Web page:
Fiction Adventure

The Vandals are Coming!


When Mr. Chan returned after a long weekend with Ms. Chan, he discovered that her garden had been damaged. The hooligans who had frequented the region at night had jumped over the gate and destroyed what had brought her in one night. His beautiful rose shrub was uprooted, Buddha's porcelain garden was damaged, pickets were smashed and goldfish in the pond were killed.

So Mr. Chan had done what anybody faced by siege would do and constructed a wall. He took a step back to study the new fence enclosing the tiny deck and what was remained of the grass. Since his pals knew him, he looked at him like he was insane, but Mr. Chan realized that halves don't work when it comes to bullies. He had had the carpenter construct a two-meter-high fence with concrete foundations and steel bars.

He wasn't a time-waster, he hadn't bothered to invite his neighbors to join. You couldn't depend on anybody to keep you going, and I knew the folks next door were too tight to pay for it. He constructed the fence to the left of the house on his own, extending it to the end of the garden where vandals had damaged the old one, and around to the right where the back alley of his property connected to the street. , creating a double fence on the three sides.

He glanced once more at the cement pond he had filled with his lonely surviving goldfish, handed the carpenter a wad of cash, carefully removed his shoes, and pulled white silk slippers to his feet before crossing the French doors to the cream-colored living room. Carpet in the room. There was a pause, then the vacuum began again as Mrs. Chan continued cleaning, and the glass doors banged shut.

Mickey the Chippy stared at the unhappy fish swimming in its cement bowl, then bent down to pick up his tools. Before departing, he urinated out of sight in the lane that divided the row of tiny back gardens from the forest beyond. He had only requested to use the toilet once before learning the home was prohibited. One day when she interrupted Mrs. Chan's vacuum cleaner after Mr. Chan had gone, she had appeared frightened to approach the door. Even though she had opened it just a few inches, he had seen the immaculate cream carpeting that went up the stairs and spotted a pair of white gloves neatly placed next to Mr. Chan's white shoes. I requested him for a quickie not to go to the restroom.


He was angry that he was being embarrassed by his filthy boots, and when he urinated in the back alley he was careless enough to spray the new Mr. Chan fence a bit. those white gloves when I get home, he thought. And run your fingers over the baseboards. Just to make sure she cleaned up.

The following weekend, Mr. and Mrs. Whitaker were assaulted next door, and Mr. Chan peered out the bedroom window and stared with pleasure at the destroyed garden.

Whitaker screamed at Mrs. Whitaker, who yelled at him for screaming at her. They had gone that night, but the vandals knew it nonetheless and had scaled the low hedge early that morning. A pot shattered, but he had hardly woken himself up in his self-satisfaction. Ms. Chan remained up the whole time, hoping her husband would not be home so she could walk to the window and watch.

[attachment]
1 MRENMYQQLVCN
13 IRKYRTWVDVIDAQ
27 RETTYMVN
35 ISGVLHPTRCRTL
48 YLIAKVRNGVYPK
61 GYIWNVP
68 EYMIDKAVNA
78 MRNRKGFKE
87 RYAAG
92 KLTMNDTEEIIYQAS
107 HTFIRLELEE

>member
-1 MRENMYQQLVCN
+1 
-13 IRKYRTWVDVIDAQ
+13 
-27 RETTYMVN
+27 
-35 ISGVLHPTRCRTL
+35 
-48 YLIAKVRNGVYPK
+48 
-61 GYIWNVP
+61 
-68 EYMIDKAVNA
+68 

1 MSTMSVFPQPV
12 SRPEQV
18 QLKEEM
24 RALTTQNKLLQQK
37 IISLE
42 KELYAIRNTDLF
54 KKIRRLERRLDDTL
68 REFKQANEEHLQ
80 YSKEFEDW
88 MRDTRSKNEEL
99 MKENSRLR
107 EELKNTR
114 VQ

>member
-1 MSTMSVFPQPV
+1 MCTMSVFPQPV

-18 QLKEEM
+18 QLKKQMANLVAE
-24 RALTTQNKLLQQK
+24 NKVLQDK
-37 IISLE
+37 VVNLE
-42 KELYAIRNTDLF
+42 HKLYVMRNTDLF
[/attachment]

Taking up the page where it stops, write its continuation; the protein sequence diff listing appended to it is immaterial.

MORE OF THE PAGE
The harm was done and the neighbors gathered up the shattered pieces. Mrs. Whitaker was attempting to put aside the one undamaged pot that was left and it had cracked in two and spilled dirt over the area her husband was cleaning. Gentleman. Chan hated Mr. Whitaker for his position as the bishop's secretary and thought his neighbors shabby, with their airs, elegance, and arrogance, their poorly veiled biases, and their filthy barking collies that chased the street because there were no sheep. Stupid individuals.

He glanced at the cleaning scene and wondered why they were bothered. Before the Vandals came, the garden was so unkempt that you could barely tell the difference. Maybe now they would switch the grass and tidy a bit. Those plastic pots were unpleasant to look at, and now they were useless. Good.

When Mickey's phone rang, it was the Whitakers.

"They arrived at night!" Mrs. Whitaker pulled off her apron at the front door. "For us of all people!" She examined his filthy boots. "You have to turn the back way." The carpenter asked whether he might use the restroom before beginning.


"No, you have to go someplace else. I'm late for Bible study." She closed the door, so he walked through the bush that had overrun the lane behind the homes and urinated on the compost heap the vandals had created in his yard.

Mr. Whitaker didn't want to construct a new fence, he said, and it wasn't very kind of Mr. Cheing to put one up without notice. It was obstructing the sun and since those bullies were shooting at it, a pious Christian instead ordered Mickey to relocate the compost heap to the forest side of the alley and put a row of barbed wire down the length in the ivy.

"That should keep her out," he replied. "And furthermore, the Lord will protect us." He glanced up at Mr. Chan's high fence. "Some of us trust, you know ..."